Partner Choice and the Marital College Premium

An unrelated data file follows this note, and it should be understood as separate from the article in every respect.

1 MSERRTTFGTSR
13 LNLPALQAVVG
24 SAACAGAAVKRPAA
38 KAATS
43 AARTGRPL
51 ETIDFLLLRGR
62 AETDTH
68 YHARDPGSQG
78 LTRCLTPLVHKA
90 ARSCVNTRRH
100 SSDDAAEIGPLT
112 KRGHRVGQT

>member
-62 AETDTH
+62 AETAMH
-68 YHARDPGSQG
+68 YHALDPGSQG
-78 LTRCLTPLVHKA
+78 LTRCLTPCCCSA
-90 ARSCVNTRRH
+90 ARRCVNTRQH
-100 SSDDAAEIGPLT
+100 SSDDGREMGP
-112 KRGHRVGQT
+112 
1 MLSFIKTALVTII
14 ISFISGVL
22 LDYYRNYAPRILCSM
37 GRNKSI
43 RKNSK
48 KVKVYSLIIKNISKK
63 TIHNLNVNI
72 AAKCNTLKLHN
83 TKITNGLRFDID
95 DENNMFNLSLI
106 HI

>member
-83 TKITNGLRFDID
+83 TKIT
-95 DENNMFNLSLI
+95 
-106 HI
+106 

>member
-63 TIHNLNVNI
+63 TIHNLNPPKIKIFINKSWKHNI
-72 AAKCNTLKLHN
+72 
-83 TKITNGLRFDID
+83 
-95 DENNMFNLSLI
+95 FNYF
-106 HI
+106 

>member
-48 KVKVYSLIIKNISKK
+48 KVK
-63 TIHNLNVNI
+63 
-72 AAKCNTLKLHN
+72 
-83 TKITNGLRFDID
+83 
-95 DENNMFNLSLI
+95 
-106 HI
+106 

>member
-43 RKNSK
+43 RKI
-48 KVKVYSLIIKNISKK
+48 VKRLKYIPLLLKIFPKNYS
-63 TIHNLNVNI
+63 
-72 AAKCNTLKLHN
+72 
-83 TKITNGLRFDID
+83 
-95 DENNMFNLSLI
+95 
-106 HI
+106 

Several theoretical contributions have argued that the returns to schooling within marriage play a crucial role for human capital investments. Our paper quantifies the evolution of these returns over the last decades. We consider a frictionless matching framework á la Becker-Shapley-Shubik, in which the gain generated by a match between two individuals is the sum of a systematic effect that only depends on the spouses' education classes and a match-specific term that we treat as random; following Choo and Siow (2006), we assume the latter component has an additively separable structure. We derive a complete, theoretical characterization of the model. We show that if the supermodularity of the surplus function is invariant over time and errors have extreme value distributions with time-invariant but education-dependent variances, the model is overidentified. We apply our method to US data on individuals born between 1943 and 1972. Our model fits the data very closely; moreover, we find that the deterministic part of the surplus is indeed supermodular and that, in line with theoretical predictions, the "marital college premium" has increased for women but not for men over the period.
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